Last August, the JC Twitter account received a direct message, from a senior official at the Israeli embassy.
“I'd like to take this opportunity to introduce Mark Regev, who arrived just over a year ago,” it read.
“I think you’ll enjoy following the UK-Israel relationship as it unfolds in the eyes of Ambassador Regev.”
The message was disturbing. Not because this Israeli diplomat was suddenly contacting us, but rather that he seemed to think that we needed an introduction to Mr Regev, who, as the message itself pointed out, had been in the U.K. for over a year, and whom we had covered and spoken to many times.
Even if the message was automated, as it probably was - to send such a message over a year after Ambassador Regev’s arrival seemed almost ludicrous, like a neighbour suddenly introducing himself after living next door to you for a year.
I’d like to be able to tell you that this message came as a surprise. But the truth is, it didn’t. Not in the slightest.
What did surprise me, however, were the events of Sunday night, at the dinner of the Zionist Federation. Like a pork chop at a Friday Night Dinner, Katie Hopkins was, for reasons which defy all understanding, present at the ZF event.
Ms Hopkin’s hate-filled oeuvre includes referring to African migrants as “cockroaches”, tweeting after the Manchester attack last May about the need for a “final solution” and writing “dear black people: if your lives matter, why do you shoot and stab each other so much?”
The fact that Ms Hopkins was present was infuriating but, sadly, not surprising. There are unfortunately some within the wider Zionist movement who appear to believe that any amount of loathsome behaviour is bearable, as long as a perceived support of Israel is there (see Donald Trump).
What was shocking, however, is that Ms Hopkins was able to be photographed with Mark Regev, the Israeli ambassador. She also tweeted about how she'd told him that she had “pencilled him in” as her fourth husband. Just above her latest tweets denying the ongoing genocide in Syria.
Mr Regev was for many the official voice of the Israeli government to the outside world. He is a comms professional, unlike Jeremy Corbyn (who was photographed with Ms Hopkins just after she made her “final solution” tweet). The question everyone should be asking is: how on earth could someone with Ms Hopkin’s repugnant views have been able to get within 10 feet of him? How was he ever put in that position?
The answer to this question is the same as the answer to why a message was sent to us a year after Mr Regev took office, “introducing” us to him. It is not a welcome answer.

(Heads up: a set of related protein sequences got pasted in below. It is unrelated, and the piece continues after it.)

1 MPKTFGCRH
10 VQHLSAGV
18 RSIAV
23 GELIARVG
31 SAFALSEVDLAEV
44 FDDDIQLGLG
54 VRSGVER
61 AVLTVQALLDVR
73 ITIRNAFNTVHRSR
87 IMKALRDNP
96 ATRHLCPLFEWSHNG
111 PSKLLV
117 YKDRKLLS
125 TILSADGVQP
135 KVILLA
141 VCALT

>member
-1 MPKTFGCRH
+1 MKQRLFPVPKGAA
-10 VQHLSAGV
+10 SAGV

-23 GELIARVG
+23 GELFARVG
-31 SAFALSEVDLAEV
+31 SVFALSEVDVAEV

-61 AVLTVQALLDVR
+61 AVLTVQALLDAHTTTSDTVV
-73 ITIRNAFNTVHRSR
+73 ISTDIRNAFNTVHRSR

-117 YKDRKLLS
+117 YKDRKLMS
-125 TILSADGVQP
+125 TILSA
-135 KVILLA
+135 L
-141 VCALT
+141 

The bald truth is that, with the glaring exception of Mr Regev himself, the communications team of the Israeli embassy in the UK is awful - often tear-your-hair-out-in-frustration levels of awful.
I have lost count of the number of times JC staff have found themselves blindsided by something that a moment’s thought would have led someone at the Israeli Embassy to think it worth mentioning. And, more often than not, the failure to receive a satisfactory response to the most simple of inquiries.
And we are a paper generally,and rightly, perceived as being friendly to Israel. Is it better or worse, I wonder, for papers which are regarded as hostile?
Other examples pile up if you care to look – such as Shai Masot, the junior flunky whose ridiculous boasts about “taking down” UK politicians hostile to Israel were caught on camera by an undercover Al Jazeera reporter. Or the diplomatic faux-pas just a few months ago when Elad Nehorai, the embassy's Director of Public Diplomacy, approvingly retweeted another far-right activist who likes Israel - Tommy Robinson.
When called out on it, the retweet was hurriedly deleted, while the Israeli embassy attempted to claim it hadn't happened, despite screenshot evidence showing it had.
It's so amateur it's almost comic, particularly given the number of anti-Israel activists who gibber about Israel’s nefarious control of the media. Run the media? They sometimes behave as if they couldn’t run a bath.
None of this gives me pleasure to write. I care deeply about Israel, its safety and its future. I regularly defend Israel, both in print and online. But far from exerting mysterious sway via an army of paid Hasbarah propagandists, Israel’s media operation in this country needs urgent attention. Because communication is one of the most important battlegrounds of the twenty first century – and, sad to say, the Israeli embassy here is currently fielding a Dad’s Army corps.